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Foreign Ice Cream Giants Cater to Chinese Tastes

As summer draws near, the ice cream wars are heating up across China. On March 18, Kong Pengtao, general manager of Wallís China Co., and chairman of Unilever Ice Cream Co., said the Wallís will put 150 million yuan (US$18 million) into brand development and Chinese market exploration this year. On the same day, Nestle Co. also declared that it will introduce more new products. Both are scrambling for a niche in the huge, yet intensely competitive Chinese market.

Itís estimated that on average each year, every person in the United States consumes 19.8 quarts of ice cream, every person from the Netherlands consumes 7.2 quarts, while each Chinese person downs only 0.9 quart. As living standards improve in China, there is huge room for growth in the appetite for ice cream in the Chinese market.

Kong Pengtao said that Wallís last year increased its market share in Beijing by 60 percent and 200 percent in Shanghai. It has opened five chain stores in these two cities. With great expectations for the Chinese market, Wallís decided to add 50 million yuan (US$6 million) in brand development including funds for advertising and product research and development.

Last winter, Kong said, the Wallís Carte DOR-brand ice cream aroused an enthusiasm among Chinese for ice cream in the winter, and it went out of supply. This year Wallís will introduce a newly developed white chocolate Magnum, soft-fruit coned Cornetto, Paddle Pop, and plum-flavored Solero to win more Chinese customers.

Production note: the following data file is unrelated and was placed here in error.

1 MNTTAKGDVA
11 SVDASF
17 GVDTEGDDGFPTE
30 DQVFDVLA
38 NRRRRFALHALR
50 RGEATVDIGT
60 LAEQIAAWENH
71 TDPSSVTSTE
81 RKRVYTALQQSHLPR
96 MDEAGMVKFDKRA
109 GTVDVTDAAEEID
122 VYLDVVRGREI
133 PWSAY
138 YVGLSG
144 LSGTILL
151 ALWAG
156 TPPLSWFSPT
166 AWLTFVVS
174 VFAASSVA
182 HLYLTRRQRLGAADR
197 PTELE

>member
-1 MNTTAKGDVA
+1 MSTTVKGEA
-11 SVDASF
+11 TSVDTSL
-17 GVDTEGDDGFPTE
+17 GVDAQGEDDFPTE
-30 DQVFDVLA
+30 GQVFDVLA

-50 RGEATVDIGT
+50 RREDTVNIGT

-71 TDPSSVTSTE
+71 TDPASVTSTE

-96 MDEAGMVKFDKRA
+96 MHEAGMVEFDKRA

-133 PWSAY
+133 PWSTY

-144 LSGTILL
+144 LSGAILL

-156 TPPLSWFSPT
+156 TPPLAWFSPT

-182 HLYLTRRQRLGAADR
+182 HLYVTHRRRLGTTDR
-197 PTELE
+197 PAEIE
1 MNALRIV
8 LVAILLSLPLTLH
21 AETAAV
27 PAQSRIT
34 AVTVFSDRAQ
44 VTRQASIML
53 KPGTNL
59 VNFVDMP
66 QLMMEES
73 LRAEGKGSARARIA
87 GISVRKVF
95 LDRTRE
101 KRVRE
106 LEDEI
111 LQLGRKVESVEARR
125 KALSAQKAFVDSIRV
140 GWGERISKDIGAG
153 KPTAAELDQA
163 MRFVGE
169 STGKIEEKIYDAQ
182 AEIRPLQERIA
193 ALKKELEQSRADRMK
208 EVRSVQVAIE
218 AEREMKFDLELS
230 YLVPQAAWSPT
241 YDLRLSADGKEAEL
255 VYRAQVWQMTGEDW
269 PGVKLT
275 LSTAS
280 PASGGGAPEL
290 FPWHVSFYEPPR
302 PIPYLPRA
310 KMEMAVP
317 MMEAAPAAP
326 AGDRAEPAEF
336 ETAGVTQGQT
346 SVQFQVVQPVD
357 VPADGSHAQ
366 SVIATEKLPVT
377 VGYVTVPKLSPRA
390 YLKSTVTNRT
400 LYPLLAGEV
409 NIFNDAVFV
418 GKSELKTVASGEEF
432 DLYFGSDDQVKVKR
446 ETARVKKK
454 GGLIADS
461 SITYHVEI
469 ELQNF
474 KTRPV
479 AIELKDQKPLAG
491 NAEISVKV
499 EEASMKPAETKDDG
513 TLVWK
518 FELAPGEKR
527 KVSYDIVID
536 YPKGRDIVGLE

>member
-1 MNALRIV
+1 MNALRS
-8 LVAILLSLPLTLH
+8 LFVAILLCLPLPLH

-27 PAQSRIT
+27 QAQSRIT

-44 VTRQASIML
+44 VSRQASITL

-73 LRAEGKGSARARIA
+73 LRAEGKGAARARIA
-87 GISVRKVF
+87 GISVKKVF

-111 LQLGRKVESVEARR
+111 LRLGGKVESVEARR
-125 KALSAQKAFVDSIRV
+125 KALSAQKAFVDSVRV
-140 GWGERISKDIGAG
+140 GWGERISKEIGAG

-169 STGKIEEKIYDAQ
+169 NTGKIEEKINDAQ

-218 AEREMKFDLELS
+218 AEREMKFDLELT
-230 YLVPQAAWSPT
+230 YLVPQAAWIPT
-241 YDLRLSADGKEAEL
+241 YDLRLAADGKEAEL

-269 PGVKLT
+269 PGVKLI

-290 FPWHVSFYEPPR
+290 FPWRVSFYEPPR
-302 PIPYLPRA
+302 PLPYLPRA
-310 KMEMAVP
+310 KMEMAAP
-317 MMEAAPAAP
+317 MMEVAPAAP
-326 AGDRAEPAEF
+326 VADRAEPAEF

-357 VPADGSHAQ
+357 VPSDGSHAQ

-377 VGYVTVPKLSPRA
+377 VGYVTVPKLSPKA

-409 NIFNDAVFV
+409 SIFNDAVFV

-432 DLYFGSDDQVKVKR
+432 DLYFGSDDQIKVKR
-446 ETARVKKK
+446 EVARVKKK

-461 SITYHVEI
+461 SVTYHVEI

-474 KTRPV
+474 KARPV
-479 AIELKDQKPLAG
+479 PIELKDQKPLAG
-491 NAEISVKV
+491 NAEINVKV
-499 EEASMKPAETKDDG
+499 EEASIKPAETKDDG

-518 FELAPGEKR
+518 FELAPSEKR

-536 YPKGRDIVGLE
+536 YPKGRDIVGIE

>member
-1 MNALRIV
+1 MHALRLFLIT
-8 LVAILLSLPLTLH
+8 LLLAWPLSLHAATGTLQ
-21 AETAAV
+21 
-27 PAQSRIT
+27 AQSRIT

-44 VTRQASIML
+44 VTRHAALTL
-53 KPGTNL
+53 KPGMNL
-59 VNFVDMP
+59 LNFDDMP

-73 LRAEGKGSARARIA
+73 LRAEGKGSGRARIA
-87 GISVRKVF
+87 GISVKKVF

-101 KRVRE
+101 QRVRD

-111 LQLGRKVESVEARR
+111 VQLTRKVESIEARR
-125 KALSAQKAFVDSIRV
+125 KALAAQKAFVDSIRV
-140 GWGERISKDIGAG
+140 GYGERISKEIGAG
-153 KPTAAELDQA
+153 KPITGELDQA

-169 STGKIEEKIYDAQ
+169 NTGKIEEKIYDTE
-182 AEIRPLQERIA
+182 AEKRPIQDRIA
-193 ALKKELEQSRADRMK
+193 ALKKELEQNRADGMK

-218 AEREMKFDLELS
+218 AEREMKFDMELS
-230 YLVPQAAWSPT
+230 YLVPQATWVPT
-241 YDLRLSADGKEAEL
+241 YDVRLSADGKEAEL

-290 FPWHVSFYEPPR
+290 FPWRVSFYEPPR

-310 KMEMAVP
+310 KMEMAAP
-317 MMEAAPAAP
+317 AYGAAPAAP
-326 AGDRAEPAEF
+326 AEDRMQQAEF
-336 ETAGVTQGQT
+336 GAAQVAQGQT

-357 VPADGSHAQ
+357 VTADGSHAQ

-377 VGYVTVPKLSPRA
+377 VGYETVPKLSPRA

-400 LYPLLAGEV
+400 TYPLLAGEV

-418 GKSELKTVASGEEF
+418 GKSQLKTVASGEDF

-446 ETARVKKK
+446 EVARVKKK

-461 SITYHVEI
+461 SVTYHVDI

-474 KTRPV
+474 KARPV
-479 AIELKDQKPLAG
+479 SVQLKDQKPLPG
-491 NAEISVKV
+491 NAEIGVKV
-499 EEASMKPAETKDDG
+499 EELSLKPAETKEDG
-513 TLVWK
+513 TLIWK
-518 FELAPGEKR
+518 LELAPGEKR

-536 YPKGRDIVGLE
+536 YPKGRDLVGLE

Not willing to be outdone, Nestle also is bringing out new products and will offer a series of China-localized flavors, such as the products Chinese Precious, Trufado and Big Mouth. Moreover, it is adding a coffee flavor for its Drumstick and Mega. In an interview, Ke Huage, director of Nestle Co. Tianjin Factory, told us that Nestle chooses the flavors of red bean shrub, mung bean, and sesame to cater to more Chinese tastes.

So far, China has 4,000 ice cream producers, yet Wallís and Nestle still have the lionís share of Chinese market. The two giants have shifted their focus to north China. Facing harsh competition, they both announced that they will launch price wars in the Chinese ice cream market.

(北京青年报 [Beijing Youth Daily] on March 19, translated by Guo Xiaohong for china.org.cn)

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